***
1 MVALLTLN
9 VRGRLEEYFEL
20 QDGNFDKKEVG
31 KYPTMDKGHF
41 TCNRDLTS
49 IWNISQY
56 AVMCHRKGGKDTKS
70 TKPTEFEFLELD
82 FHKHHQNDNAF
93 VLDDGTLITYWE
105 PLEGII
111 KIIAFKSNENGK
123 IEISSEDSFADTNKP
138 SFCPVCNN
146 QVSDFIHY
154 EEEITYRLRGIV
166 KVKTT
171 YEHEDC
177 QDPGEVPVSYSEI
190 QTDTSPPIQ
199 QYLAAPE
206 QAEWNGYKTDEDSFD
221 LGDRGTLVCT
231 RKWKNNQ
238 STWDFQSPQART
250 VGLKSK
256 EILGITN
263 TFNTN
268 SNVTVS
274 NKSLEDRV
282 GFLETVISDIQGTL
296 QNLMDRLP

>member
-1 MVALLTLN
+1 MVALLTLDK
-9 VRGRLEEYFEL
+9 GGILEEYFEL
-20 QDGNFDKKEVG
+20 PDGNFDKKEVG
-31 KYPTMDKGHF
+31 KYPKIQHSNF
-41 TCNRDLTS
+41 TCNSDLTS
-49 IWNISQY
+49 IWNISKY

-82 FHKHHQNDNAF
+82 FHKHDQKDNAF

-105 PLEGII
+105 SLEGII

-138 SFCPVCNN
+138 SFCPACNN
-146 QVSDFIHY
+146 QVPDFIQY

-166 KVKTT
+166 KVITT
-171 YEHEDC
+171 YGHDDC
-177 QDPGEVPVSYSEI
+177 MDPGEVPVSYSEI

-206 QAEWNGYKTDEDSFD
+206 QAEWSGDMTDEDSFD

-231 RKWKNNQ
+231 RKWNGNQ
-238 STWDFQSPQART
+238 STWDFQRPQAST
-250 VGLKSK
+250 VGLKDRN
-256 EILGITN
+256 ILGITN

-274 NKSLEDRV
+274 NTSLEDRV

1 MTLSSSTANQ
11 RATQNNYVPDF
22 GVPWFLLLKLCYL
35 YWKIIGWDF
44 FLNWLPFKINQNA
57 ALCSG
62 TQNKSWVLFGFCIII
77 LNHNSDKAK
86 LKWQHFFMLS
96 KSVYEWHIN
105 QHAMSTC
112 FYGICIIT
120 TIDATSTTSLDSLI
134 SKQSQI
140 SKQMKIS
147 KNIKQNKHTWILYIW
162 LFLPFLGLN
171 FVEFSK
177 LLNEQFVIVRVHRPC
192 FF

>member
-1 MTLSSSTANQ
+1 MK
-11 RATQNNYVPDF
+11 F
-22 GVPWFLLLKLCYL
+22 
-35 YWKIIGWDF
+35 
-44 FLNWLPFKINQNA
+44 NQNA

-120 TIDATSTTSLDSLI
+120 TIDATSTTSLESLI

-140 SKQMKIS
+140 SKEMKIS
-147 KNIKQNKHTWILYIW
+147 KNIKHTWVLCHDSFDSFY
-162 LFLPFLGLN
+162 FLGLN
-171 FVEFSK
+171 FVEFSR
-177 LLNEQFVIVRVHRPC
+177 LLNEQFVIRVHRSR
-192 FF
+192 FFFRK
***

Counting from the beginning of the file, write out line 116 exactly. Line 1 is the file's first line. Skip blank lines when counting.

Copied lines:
+192 FFFRK